Cypress8-29-15-1This bald cypress, Taxodium distichum, was one of the last two BC I collected this past February to bud out in spring. Unsurprisingly, the growth was sluggish throughout spring and into the first part of summer. It didn’t bud as prolifically as BC usually do, but it was alive from top to bottom and that was enough for starters. I’ve collected trees that didn’t start out strong, but which picked up tremendously in year two. I figured this would be one of them.

As summer progressed, I noticed that this tree was gaining strength. It’s now even got roots growing out of the drains holes. And while it didn’t have as many branches as you’d normally expect, I decided it was destined to be a flat-top anyway so it didn’t matter. Today it was time to start training this tree.






The first decision I had to make was regarding the appropriate leader for this tree. As you can see in this closeup, I have two good candidates. After studying the tree for a few minutes, I realized clearly that the best choice was the one emerging from the right-hand side of the trunk. Why? One of the key factors in bringing out the true art of your trees is drama. What this means is, the bonsai that has a static appearance does not inspire. For example, trees that completely lack trunk movement are very difficult to make into impressive bonsai. It can be done, but usually it’s by going with a broom style design (one of the most difficult to achieve). In the case of this BC, by avoiding the branch that shoots straight up from the front of the tree, I know I can make something dramatic out of this specimen.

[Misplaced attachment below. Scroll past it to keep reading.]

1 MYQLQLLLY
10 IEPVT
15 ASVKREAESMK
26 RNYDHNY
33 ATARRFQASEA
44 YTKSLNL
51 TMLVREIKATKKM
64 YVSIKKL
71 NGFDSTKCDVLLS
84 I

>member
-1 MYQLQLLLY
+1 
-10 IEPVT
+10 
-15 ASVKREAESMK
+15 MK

Cypress8-29-15-3Here’s the tree after I selected my leader and removed most of the branches I have no use for. I’ve also wired the primary branches and the new leader. The bonsai is taking shape.









Now I’ve done the necessary bending to shape the branches and take the leader where I want it to go. Notice that my first bend in the new leader was back toward the trunk. This is exactly what needed to happen. The second bend was back in the original direction. I also twisted the leader slightly in order to allow me to wire and position the secondary leader of the flat-top.









Here’s the final result. I’ve trimmed back the low branch, left the high vestigual branch long to thicken, made an initial angle cut at the trunk chop, and done the shaping in the crown that will ultimately complete the design. I’ve deliberately allowed the leader to extend, for a taller and more graceful specimen.

I expect to add another vestigual branch or two next year, but I’ll have plenty of buds to choose from in spring.

What do you think? Do I have a nice flat-top bald cypress in the works?

The base of this tree is 2.5″, and the height to the tip of the crown is about 24″.

0 0 votes
Article Rating
Would love your thoughts; please comment.x